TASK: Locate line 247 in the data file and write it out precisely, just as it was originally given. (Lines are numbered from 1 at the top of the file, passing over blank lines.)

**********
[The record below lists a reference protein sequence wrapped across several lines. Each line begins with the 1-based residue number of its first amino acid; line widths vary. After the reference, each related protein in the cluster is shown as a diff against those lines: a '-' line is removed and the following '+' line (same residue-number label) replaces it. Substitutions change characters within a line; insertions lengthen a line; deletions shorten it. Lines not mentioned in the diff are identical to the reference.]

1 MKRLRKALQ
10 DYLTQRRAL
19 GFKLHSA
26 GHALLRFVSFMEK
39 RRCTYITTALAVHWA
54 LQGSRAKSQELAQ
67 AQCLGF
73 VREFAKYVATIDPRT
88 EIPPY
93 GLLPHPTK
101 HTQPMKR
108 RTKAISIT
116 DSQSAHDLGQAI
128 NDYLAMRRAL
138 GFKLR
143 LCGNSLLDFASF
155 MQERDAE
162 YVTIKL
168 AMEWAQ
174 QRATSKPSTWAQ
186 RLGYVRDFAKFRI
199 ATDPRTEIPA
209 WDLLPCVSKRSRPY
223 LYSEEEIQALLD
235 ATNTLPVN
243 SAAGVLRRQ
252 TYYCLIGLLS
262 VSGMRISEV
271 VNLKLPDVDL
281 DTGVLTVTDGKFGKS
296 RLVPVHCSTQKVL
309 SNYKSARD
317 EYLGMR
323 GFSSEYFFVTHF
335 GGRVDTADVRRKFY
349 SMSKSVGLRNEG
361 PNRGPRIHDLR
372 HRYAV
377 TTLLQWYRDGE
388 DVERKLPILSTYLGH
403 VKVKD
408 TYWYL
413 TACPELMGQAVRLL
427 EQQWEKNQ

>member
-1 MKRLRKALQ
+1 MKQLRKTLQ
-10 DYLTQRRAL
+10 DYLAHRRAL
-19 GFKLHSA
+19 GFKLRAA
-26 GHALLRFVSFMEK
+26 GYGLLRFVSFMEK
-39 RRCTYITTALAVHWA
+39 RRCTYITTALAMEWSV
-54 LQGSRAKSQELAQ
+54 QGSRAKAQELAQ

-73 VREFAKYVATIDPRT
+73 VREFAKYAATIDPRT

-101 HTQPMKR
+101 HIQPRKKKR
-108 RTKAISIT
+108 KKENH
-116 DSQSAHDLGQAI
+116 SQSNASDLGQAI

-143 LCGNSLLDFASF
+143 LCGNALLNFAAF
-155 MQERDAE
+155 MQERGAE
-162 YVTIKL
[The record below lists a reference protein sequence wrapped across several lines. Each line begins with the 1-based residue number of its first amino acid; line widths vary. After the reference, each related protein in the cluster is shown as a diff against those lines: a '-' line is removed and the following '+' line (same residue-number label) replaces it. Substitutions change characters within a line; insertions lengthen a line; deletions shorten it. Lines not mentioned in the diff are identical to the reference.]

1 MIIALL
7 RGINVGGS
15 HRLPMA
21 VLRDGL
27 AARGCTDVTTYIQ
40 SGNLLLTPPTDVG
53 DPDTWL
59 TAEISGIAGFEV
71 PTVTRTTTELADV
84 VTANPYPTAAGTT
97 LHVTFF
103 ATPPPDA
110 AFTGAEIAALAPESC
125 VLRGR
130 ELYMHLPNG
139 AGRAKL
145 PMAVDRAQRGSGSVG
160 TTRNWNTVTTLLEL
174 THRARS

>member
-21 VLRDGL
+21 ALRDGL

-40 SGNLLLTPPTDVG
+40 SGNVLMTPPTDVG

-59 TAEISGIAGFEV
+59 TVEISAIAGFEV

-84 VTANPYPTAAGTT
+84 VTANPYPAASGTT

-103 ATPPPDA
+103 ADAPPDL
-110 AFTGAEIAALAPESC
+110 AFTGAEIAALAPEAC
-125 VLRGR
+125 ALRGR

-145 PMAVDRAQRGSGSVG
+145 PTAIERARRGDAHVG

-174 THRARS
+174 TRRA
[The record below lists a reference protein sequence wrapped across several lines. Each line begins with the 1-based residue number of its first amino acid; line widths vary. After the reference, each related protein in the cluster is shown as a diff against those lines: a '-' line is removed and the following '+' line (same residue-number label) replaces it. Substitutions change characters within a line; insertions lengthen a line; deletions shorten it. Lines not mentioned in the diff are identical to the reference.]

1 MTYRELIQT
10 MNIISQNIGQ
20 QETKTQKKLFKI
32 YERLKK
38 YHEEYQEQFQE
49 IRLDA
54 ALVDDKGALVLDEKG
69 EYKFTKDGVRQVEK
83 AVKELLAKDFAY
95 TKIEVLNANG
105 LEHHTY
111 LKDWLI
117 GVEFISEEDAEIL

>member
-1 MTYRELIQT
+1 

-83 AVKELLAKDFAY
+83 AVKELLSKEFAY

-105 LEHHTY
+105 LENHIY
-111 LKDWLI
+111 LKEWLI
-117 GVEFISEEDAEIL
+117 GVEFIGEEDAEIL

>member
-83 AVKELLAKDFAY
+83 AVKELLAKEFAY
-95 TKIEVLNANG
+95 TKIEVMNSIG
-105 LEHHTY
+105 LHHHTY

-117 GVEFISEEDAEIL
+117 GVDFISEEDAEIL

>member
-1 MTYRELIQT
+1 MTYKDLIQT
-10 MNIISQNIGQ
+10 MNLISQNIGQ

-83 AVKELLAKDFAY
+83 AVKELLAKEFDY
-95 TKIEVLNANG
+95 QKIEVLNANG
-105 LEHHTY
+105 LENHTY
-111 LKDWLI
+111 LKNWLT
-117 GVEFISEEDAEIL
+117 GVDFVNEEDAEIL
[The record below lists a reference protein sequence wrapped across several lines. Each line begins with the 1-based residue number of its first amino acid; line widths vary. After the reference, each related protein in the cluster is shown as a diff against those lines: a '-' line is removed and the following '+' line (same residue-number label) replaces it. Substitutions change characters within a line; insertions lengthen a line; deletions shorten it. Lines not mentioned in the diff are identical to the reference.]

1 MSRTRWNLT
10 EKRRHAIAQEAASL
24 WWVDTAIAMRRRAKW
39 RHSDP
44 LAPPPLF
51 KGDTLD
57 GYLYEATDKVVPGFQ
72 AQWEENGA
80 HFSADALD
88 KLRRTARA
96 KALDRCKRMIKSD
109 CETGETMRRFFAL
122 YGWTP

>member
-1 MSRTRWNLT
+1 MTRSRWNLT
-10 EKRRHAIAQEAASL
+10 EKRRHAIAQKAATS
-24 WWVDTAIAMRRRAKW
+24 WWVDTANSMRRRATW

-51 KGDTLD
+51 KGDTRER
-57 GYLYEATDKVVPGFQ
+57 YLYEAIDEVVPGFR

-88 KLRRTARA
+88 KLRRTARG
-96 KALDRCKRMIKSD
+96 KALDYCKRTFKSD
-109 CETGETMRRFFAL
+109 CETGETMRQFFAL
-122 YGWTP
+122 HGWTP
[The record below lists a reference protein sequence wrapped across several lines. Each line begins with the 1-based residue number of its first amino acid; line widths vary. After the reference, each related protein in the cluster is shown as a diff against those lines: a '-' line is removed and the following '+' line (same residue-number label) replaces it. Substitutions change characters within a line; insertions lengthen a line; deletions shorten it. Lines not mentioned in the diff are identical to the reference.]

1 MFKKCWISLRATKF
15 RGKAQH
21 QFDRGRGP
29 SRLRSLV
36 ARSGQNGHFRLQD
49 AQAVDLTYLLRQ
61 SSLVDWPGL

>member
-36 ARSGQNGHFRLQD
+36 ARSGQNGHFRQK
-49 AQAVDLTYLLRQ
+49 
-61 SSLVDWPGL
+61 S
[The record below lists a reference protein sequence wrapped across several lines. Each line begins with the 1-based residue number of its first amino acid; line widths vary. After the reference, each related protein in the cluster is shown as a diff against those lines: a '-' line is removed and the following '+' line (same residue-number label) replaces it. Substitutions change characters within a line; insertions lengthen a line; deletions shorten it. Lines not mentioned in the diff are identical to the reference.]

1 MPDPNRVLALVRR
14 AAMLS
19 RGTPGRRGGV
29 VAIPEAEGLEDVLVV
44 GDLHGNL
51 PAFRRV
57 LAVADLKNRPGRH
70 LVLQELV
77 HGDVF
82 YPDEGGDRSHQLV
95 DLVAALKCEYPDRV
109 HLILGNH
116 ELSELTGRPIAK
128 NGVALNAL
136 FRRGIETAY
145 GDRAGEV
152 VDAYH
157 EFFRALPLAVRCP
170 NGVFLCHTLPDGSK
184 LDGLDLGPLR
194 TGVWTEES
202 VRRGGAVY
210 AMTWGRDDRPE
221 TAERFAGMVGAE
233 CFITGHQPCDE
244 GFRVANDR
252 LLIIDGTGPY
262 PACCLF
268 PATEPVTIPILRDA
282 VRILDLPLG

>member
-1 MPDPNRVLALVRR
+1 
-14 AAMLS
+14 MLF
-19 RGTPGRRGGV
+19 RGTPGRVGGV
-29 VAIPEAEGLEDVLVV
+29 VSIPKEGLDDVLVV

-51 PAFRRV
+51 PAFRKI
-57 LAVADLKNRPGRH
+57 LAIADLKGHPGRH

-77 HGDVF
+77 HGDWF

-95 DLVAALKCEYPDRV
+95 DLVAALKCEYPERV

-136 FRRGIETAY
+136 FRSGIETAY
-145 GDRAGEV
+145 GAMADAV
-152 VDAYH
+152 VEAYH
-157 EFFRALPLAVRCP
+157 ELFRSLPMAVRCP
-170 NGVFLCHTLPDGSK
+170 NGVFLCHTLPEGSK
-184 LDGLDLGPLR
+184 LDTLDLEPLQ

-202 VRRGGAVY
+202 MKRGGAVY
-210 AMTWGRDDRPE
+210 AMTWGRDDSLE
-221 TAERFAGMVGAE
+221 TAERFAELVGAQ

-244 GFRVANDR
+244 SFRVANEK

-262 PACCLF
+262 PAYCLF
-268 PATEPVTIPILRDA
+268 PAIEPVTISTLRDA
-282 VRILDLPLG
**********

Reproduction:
+29 VSIPKEGLDDVLVV